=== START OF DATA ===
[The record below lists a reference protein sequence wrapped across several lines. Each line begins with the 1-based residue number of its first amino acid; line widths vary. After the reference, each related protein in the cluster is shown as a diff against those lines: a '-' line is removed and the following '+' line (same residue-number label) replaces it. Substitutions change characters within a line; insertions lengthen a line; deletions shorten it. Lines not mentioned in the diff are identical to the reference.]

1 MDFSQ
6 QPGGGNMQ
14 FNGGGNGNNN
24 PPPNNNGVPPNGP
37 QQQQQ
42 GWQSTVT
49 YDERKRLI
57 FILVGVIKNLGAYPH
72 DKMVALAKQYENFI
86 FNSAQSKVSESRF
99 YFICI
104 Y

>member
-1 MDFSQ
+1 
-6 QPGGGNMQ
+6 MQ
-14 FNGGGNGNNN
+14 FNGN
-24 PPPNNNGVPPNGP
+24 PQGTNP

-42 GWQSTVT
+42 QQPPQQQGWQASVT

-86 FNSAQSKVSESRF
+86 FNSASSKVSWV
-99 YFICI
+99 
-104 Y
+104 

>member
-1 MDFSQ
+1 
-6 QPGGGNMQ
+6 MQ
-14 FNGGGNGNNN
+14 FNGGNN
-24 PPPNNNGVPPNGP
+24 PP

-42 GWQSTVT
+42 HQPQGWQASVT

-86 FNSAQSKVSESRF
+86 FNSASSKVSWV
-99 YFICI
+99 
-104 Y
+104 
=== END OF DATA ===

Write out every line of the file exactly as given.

[The record below lists a reference protein sequence wrapped across several lines. Each line begins with the 1-based residue number of its first amino acid; line widths vary. After the reference, each related protein in the cluster is shown as a diff against those lines: a '-' line is removed and the following '+' line (same residue-number label) replaces it. Substitutions change characters within a line; insertions lengthen a line; deletions shorten it. Lines not mentioned in the diff are identical to the reference.]

1 MDFSQ
6 QPGGGNMQ
14 FNGGGNGNNN
24 PPPNNNGVPPNGP
37 QQQQQ
42 GWQSTVT
49 YDERKRLI
57 FILVGVIKNLGAYPH
72 DKMVALAKQYENFI
86 FNSAQSKVSESRF
99 YFICI
104 Y

>member
-1 MDFSQ
+1 
-6 QPGGGNMQ
+6 MQ
-14 FNGGGNGNNN
+14 FNGN
-24 PPPNNNGVPPNGP
+24 PQGTNP

-42 GWQSTVT
+42 QQPPQQQGWQASVT

-86 FNSAQSKVSESRF
+86 FNSASSKVSWV
-99 YFICI
+99 
-104 Y
+104 

>member
-1 MDFSQ
+1 
-6 QPGGGNMQ
+6 MQ
-14 FNGGGNGNNN
+14 FNGGNN
-24 PPPNNNGVPPNGP
+24 PP

-42 GWQSTVT
+42 HQPQGWQASVT

-86 FNSAQSKVSESRF
+86 FNSASSKVSWV
-99 YFICI
+99 
-104 Y
+104 